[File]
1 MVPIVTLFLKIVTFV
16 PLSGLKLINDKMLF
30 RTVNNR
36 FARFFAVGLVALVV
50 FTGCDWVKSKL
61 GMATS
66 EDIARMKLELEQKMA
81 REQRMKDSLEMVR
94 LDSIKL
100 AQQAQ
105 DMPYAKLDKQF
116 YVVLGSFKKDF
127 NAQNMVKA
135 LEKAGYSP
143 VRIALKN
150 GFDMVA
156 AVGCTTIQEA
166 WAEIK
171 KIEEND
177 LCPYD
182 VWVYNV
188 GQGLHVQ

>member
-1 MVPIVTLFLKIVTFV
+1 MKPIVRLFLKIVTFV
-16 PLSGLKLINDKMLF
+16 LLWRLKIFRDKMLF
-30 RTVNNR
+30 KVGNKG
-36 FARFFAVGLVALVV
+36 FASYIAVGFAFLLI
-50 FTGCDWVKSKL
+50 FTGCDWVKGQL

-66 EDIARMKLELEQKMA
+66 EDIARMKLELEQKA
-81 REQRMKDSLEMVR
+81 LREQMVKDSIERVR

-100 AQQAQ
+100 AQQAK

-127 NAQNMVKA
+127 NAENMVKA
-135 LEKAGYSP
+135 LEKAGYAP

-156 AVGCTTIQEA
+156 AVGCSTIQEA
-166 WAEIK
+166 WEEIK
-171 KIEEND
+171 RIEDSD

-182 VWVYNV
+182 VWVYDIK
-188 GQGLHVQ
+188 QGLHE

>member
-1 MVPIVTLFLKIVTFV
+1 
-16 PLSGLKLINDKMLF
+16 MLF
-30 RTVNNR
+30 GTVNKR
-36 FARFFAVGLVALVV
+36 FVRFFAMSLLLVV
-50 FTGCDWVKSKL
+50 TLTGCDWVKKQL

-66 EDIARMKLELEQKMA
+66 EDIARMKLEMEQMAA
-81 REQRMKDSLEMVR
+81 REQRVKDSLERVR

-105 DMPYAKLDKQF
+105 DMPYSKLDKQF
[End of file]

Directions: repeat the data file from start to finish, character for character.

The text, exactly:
1 MVPIVTLFLKIVTFV
16 PLSGLKLINDKMLF
30 RTVNNR
36 FARFFAVGLVALVV
50 FTGCDWVKSKL
61 GMATS
66 EDIARMKLELEQKMA
81 REQRMKDSLEMVR
94 LDSIKL
100 AQQAQ
105 DMPYAKLDKQF
116 YVVLGSFKKDF
127 NAQNMVKA
135 LEKAGYSP
143 VRIALKN
150 GFDMVA
156 AVGCTTIQEA
166 WAEIK
171 KIEEND
177 LCPYD
182 VWVYNV
188 GQGLHVQ

>member
-1 MVPIVTLFLKIVTFV
+1 MKPIVRLFLKIVTFV
-16 PLSGLKLINDKMLF
+16 LLWRLKIFRDKMLF
-30 RTVNNR
+30 KVGNKG
-36 FARFFAVGLVALVV
+36 FASYIAVGFAFLLI
-50 FTGCDWVKSKL
+50 FTGCDWVKGQL

-66 EDIARMKLELEQKMA
+66 EDIARMKLELEQKA
-81 REQRMKDSLEMVR
+81 LREQMVKDSIERVR

-100 AQQAQ
+100 AQQAK

-127 NAQNMVKA
+127 NAENMVKA
-135 LEKAGYSP
+135 LEKAGYAP

-156 AVGCTTIQEA
+156 AVGCSTIQEA
-166 WAEIK
+166 WEEIK
-171 KIEEND
+171 RIEDSD

-182 VWVYNV
+182 VWVYDIK
-188 GQGLHVQ
+188 QGLHE

>member
-1 MVPIVTLFLKIVTFV
+1 
-16 PLSGLKLINDKMLF
+16 MLF
-30 RTVNNR
+30 GTVNKR
-36 FARFFAVGLVALVV
+36 FVRFFAMSLLLVV
-50 FTGCDWVKSKL
+50 TLTGCDWVKKQL

-66 EDIARMKLELEQKMA
+66 EDIARMKLEMEQMAA
-81 REQRMKDSLEMVR
+81 REQRVKDSLERVR

-105 DMPYAKLDKQF
+105 DMPYSKLDKQF